Not only is there no form of AI that understands what it says, can draw conclusions from it, and can base decisions on it, but it is not even known how such a synthetic intelligence could be created. In our time, let's say in the next two and a half decades, it is not primarily a question of developing an ethical code within which AI's can unfold as independent subjects, but rather of a far more profane view of responsibilities. If a self-propelled car decides to drive against a traffic light pole without any action on my part, who is responsible for the damage?
Are there already solutions in our current legal system for the regulation of such matters, in which only the former of the "basic manifestos" of injustice - the constituent elements of the offense, illegality, and guilt - still plays a role, or must a new category be devised for this?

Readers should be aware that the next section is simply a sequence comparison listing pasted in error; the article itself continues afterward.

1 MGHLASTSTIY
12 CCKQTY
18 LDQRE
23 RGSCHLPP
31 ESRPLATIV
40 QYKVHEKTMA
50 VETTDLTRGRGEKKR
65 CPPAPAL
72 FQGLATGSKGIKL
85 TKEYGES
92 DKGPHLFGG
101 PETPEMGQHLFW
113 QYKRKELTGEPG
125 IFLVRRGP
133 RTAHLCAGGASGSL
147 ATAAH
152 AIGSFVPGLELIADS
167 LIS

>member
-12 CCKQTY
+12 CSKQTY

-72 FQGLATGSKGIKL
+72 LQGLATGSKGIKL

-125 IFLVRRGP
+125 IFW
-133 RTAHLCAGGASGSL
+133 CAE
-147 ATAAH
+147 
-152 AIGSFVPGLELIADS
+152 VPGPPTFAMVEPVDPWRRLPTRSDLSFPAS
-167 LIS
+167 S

This keynote will offer an interesting reflection on the current and future situation.
So he's not happy with people doubting his criticism on artificial intelligence. In other words, intelligent people, he believes tend to be stupid at times, that makes one thing clear. We don't even know really what intelligence is, and that makes it a decent question to ask what artificial intelligence is. Research show that mankind until 1975 became more intelligence ever, ever since birth cohorts became bit by bit less intelligent. So if I wanna summarize that as we all become in average, at least less smart, our lives are becoming more and more comfortable. We are really experience convenience that smart machines are offering to us. So if human intelligence is declining and machines, intelligence is at its rise, is it time to regulate artificial intelligence? Now, if our lives by artificial intelligence, I believe are just becoming more convenient, I'm happy. Even I, as a lawyer, Martin don't need a regulation, but if there's any kind of danger to summarize it, I think we should at least think about a regulation, whatever that will be in detail.